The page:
I feel like I have TCU too high (credit for the bowl win, but what else did they really accomplish this year?), but I don't know who else to put in that slot, so they remain #7.

I'm left feeling very disappointed by this season, and not just because Michigan was terrible. As I said in the aforementioned posting, I have come around on the playoff debate. It is inevitable (eventually), and at this point it is best for the game, as long as they keep it to six teams or fewer (as many others have noted, look no further than this week's NFC championship game for supportive evidence). Given the current system, Oklahoma didn't deserve the BCS nod, and I can't fathom why any voter outside of Bob Stoops and Urban Meyer would have put them where they did. Sure, their schedule was slightly stronger than that of Texas, but they were beaten by the Longhorns, whereas Texas lost a road night game to a strong team by one second. Haven't we now learned about teams rolling up extravagant point totals yet not having a consistent defense. I said no conjecture, but I do believe that Texas could take Florida head to head. As it stands, they each played Oklahoma evenly, though the Sooners made a lot more errors against Florida. So we must yet again lament the matchup that should have been, just like we do seemingly every other year.

Wednesday, January 7

Like Sands Through the Hourglass

It feels like so many aspects of college football have been changing lately. It's been over a year since I finished my big journey, and in that time, we've become acquainted with so many new names, teams, and rules. A few weeks ago, the folks from Stone Station made their annual trek to Salem, VA for the Amos Alonzo Stagg Bowl. In 2007, even though my itinerary was complete, I decided to brave the winter weather and make an extra road trip to Virginia at their invitation. Obviously, that would have been darn near impossible from Buenos Aires this season. I chose to only be there in spirit.
Hmmmm. These teams look familiar.

At Auburn, the richest boosters finally got rid of Tommy Tuberville, and not because he nearly trampled me at the Iron Bowl. Apparently, Tommy never licked the right boots in Auburn, but as the trees at Toomer's Corner were loaded with toilet paper, no one in attentance could have imagined that he'd be gone a year later.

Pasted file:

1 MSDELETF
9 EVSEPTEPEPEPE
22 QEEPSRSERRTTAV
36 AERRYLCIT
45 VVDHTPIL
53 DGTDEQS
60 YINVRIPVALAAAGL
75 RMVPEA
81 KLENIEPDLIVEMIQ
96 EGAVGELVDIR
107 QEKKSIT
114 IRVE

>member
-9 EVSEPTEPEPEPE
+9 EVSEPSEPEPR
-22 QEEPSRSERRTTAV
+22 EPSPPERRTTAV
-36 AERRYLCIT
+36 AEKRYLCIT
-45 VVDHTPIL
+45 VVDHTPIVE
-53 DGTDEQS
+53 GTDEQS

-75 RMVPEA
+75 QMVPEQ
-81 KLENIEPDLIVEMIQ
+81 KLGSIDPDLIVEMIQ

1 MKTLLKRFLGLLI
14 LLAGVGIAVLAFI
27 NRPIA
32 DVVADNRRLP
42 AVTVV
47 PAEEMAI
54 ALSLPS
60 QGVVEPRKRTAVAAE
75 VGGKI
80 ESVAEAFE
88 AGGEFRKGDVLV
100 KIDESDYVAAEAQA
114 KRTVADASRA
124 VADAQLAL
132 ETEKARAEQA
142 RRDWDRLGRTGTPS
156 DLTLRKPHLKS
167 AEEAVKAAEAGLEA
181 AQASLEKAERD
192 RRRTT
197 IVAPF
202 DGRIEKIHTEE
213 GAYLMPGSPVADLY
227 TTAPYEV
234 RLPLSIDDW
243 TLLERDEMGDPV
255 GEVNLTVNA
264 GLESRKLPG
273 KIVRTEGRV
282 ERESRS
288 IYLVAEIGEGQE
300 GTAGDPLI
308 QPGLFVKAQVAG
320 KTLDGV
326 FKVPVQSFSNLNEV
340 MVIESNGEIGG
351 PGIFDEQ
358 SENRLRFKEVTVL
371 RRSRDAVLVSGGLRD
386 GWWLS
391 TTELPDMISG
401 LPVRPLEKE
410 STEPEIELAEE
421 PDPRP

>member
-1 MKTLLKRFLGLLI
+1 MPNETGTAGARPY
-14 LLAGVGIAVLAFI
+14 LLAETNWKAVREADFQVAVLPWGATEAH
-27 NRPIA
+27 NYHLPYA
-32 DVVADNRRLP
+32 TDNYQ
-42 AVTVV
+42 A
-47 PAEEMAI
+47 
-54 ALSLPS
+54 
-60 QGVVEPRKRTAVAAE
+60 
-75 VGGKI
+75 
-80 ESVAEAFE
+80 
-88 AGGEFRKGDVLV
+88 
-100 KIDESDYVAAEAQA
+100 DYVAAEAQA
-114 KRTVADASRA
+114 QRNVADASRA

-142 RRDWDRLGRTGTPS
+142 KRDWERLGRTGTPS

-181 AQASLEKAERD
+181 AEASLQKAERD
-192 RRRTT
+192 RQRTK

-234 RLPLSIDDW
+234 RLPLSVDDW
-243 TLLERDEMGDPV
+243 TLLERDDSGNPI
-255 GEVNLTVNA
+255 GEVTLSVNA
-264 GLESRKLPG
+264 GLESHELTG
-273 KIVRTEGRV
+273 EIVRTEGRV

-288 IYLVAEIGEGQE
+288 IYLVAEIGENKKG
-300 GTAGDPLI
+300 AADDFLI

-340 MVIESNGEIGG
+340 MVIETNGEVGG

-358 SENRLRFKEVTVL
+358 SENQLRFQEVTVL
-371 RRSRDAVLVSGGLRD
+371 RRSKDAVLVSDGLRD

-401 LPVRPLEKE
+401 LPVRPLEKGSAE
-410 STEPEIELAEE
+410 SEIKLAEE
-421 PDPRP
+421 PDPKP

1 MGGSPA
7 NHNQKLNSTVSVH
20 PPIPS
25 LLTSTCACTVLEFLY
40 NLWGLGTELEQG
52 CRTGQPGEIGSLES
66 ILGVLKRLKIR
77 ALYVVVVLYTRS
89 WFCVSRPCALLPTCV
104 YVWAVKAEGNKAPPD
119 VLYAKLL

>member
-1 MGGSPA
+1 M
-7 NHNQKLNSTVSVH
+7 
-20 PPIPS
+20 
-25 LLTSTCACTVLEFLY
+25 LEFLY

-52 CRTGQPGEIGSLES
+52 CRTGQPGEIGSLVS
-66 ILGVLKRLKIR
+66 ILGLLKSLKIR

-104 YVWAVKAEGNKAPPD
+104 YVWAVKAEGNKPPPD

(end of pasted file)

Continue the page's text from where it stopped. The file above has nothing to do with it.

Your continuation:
Tommy's second-to-last Iron Bowl

Meanwhile, across the nation, everyone from Barack Obama to the lowliest intern at ESPN has been weighing in on whether we need a playoff. Blah blah blah. So maybe things haven't changed so much. Actually, my opinion has been altered a bit since I wrote about the topic last time, partly due to my interview with Lloyd Carr. His main point - right now, we're deciding a champion, but not letting it be decided by what happens on the field. And that's pretty right, especially to fans who today happen to be in Austin and South Central.

Still, I can't help but be filled with uneasy trepidation about the topic. When at Wisconsin, I interviewed a man named Ken Simmons who'd played for the Badgers as a walk-on. He'd been a part of the team during their only winning season between 1963 and 1981 when they managed a 7-4 record in 1974. Decades later, he was able to see his son walk on and a daughter play for the softball team. He continues to work with the athletic department. Like many veterans of the game, he held a long perspective on things. The last thing he said to me in our interview was "Look at why there is the passion there is for college football. You don’t want to change that a whole lot. I think that’s why they’re moving as slowly as they are."
Not Ken Simmons

Over at, Stewart Mandel recently recounted the story of his first trip to the Rose Bowl. It was a visceral reminder of mine two years later. That's a tale I've planned to tell in this space for a while now. I hope to share it soon. Needless to say, it was one of the highlights of my life. The point is, so many of the people who offer their expert opinion on bowls, playoffs, and championships don't really know anything about college football. It's not the NFL. And in fact, that's a big part of why we like it.

Clearly the BCS isn't working. We were told it would provide a definitive answer on the National Championship. Like many newfangled doo-dads, it failed to deliver on its promises, but we all should have known they were too good to be true. Now fans are left with unattainable expectations. One day, the NCAA will institute a playoff. It is inevitable in the long run. But since they have totally botched the BCS since its inception, do we have any faith in the idea that they won't completely botch a playoff, too? The BCS is terrible, but it's still better than a wrong playoff would be. 16 teams? Welcome to the NFL minor league. As Ken said, if they're not careful, they could ruin the game completely. With ESPN and Fox having as much control as they do, it's more fragile than you think. Besides, if the NCAA isn't going to address the issue of cupcake non-conference scheduling, then I don't trust them to tackle this with the good of the game in mind either.

When you see the games live and in person, you catch a lot more than you can over TV. That's just the way it is. It's how I was able to identify Ohio State's weaknesses on defense just days before Illinois exploited them last year. But when you can't see the games at all, it's like you're watching everything underwater, depending on blogs and youtubes and choppy Slingbox connections to capture the moments for you. You're that much farther removed. That's how this season has been for me. Honestly, I miss Saturday. And whatever changes occurred were far away. With Michigan this year, maybe it was for the best. But it's still my favorite sport, the game I can't get enough of. It's been hard not to be close to it after my year "on the ground." But with a National Championship(ish?) game to be played tonight, let's just pause a second to remember how special it is. No amount of controversy, even it comes via executive signing statement from the White House, can trample that.